Edith Sitwell participated in three recordings of Façade, "An Entertainment," which consists of William Walton's setting of her poetry for reciter and six instruments, and this album gathers the first and third of them. The first, from 1929, conducted by the composer, captured only 11 of the poems, but the 1953 recording, made for Decca, is the "complete" version. (In the 1970s, Walton created a new version, with an additional eight poems.) The early version, made just seven years after the first public performance, is a valuable record of the work's early performance history, and is highly entertaining, besides. Composer and conductor Constant Lambert joins Sitwell in the recitations, and Walton conducts an unnamed chamber orchestra. Sitwell's performances of the speaking part must be considered definitive; she delivers the absurd texts with imperious panache. Her two performances are not strongly dissimilar, but the subtle differences offer the pleasure of comparing the varied eccentricities of her delivery. Walton's accompaniment heightens the absurdity and silliness of the musical juxtapositions more than Anthony Collins in the later version. Peter Pears displays an astonishing virtuosity in the later recording, speaking clearly yet so rapidly that the ear can barely keep up with him. In the newer version, Collins leads the English Opera Group Ensemble, playing Walton's score with abandon and style, but he doesn't quite match the loopiness of the composer's reading. The bugaboo in any performance of Façade is the balance between the speaking voices and the instrumental ensemble, and the engineers in both recordings get it right; the voices predominate, as they must, but the instruments sound fully present. The 1929 performance has some static, but is surprisingly clean for a recording of its era. In the 1953 version, there is some tape hum and the overall sound is a little brittle and a little distant, so it may require boosting the volume, but it's acceptable for a document of a historical performance.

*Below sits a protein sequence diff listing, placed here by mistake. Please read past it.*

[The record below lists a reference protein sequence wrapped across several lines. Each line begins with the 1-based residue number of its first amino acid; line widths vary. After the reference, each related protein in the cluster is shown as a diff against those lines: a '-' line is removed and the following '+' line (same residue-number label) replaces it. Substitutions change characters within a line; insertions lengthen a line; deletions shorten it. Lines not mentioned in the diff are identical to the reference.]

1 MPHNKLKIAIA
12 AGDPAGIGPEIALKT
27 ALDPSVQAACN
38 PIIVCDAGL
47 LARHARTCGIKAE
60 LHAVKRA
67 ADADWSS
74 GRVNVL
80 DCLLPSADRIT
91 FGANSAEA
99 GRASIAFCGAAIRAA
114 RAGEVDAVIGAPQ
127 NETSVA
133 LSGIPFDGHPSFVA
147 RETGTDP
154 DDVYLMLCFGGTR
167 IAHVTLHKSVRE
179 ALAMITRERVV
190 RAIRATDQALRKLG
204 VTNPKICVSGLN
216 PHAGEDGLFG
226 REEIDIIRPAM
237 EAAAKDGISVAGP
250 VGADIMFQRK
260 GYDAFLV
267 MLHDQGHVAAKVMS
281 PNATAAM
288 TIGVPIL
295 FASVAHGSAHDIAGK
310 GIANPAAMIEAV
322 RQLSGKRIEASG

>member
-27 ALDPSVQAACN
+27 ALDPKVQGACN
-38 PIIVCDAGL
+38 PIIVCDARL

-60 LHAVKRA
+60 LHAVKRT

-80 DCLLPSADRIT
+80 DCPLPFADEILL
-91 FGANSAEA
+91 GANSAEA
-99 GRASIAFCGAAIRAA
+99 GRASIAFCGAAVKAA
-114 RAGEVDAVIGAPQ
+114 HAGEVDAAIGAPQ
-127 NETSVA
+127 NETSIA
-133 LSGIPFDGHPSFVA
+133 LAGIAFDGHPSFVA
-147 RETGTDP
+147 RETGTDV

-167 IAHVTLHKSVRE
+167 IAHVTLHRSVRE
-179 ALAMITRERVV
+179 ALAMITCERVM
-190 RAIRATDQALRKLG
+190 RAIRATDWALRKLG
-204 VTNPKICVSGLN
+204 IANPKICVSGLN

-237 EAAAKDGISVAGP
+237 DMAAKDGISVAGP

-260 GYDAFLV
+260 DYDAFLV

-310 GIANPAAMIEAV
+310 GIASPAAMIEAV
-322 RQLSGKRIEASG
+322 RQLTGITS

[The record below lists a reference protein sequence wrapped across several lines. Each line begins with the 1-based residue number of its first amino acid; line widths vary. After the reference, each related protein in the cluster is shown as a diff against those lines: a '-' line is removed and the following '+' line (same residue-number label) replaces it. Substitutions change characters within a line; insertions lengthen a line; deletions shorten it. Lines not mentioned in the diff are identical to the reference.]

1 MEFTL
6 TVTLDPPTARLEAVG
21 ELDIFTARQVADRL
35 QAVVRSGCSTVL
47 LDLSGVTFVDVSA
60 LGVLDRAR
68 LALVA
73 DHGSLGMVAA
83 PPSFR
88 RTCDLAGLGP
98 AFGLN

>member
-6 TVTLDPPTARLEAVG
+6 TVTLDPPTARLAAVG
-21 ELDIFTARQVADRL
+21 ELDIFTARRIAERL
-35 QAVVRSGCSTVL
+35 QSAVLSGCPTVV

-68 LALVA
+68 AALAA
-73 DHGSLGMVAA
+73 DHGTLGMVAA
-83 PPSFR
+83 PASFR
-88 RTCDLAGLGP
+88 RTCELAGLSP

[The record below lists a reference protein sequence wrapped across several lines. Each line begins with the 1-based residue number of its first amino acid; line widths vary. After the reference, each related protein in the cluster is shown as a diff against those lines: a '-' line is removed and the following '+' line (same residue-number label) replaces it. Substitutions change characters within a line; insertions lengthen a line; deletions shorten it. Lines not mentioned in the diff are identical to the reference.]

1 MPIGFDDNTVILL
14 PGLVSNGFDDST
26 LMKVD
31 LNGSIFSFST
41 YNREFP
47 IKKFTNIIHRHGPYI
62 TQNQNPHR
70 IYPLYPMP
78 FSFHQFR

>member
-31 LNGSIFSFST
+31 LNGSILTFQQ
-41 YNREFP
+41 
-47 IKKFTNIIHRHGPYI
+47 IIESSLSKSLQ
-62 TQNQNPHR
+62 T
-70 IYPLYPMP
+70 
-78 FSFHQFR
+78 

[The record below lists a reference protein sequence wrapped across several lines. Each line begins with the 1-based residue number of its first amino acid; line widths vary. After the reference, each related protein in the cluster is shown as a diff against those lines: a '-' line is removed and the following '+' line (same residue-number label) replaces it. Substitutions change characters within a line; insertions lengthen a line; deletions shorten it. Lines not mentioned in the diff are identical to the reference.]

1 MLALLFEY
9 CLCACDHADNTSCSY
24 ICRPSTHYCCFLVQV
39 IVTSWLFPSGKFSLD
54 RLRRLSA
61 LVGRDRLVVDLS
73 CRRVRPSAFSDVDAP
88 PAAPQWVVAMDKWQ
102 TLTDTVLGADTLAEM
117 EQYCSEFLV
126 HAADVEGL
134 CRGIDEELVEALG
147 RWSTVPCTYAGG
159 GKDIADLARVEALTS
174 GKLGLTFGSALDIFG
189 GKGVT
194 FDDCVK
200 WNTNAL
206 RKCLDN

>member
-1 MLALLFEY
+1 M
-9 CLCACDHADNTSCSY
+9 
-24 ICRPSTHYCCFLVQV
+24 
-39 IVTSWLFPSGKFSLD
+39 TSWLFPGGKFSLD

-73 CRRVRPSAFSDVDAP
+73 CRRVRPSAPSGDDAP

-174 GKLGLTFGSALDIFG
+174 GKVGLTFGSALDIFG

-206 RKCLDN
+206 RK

The album is filled with a polished 1952 performance of the suite from Lord Berners' 1926 ballet The Triumph of Neptune, with Thomas Beecham conducting the Philadelphia Orchestra. It's a clever and charming work with a Holstian hardiness married to a Gallic wit reminiscent of Milhaud. Overall it's fairly conventional, but it has moments that display the composer's characteristic eccentricity. This may be the first orchestral piece that requires the players to vocalize, in this case whooping and shrieking in falsetto, along with some unfortunate instrumentalist warbling "The Last Rose of Summer"; it would have been entertaining to be a fly on the wall at the performance, to witness the reaction of the Philadelphia audience. The sound is clean, but shallow.